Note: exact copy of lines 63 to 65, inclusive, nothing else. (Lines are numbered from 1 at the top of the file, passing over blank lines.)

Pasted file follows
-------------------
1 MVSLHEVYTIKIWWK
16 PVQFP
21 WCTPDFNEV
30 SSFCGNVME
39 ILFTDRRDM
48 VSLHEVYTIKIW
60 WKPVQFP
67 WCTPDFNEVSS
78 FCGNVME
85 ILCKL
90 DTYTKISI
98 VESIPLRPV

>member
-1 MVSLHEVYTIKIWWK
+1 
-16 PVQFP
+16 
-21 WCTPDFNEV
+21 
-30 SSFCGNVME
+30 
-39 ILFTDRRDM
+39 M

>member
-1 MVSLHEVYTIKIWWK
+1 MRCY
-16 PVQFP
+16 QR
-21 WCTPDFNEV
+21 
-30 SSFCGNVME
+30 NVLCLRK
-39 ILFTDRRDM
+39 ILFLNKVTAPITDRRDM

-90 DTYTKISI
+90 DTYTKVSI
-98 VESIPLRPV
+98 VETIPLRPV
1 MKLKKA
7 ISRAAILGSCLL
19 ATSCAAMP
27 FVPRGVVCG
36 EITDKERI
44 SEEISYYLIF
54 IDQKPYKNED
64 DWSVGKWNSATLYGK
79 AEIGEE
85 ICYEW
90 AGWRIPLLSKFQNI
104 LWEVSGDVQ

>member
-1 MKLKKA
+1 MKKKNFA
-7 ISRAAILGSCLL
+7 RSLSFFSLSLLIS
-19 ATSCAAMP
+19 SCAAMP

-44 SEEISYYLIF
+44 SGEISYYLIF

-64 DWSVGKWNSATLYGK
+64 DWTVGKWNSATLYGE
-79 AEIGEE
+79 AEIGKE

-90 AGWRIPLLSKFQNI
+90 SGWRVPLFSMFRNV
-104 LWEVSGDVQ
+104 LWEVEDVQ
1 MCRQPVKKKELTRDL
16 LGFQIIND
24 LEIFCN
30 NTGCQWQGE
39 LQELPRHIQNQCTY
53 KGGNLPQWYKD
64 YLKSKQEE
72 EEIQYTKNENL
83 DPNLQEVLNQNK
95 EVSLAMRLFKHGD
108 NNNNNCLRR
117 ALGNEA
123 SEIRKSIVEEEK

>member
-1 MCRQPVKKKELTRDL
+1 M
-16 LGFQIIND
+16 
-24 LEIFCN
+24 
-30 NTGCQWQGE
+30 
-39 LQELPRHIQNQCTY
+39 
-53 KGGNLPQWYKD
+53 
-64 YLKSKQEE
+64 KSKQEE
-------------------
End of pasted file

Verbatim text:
+79 AEIGKE

-90 AGWRIPLLSKFQNI
+90 SGWRVPLFSMFRNV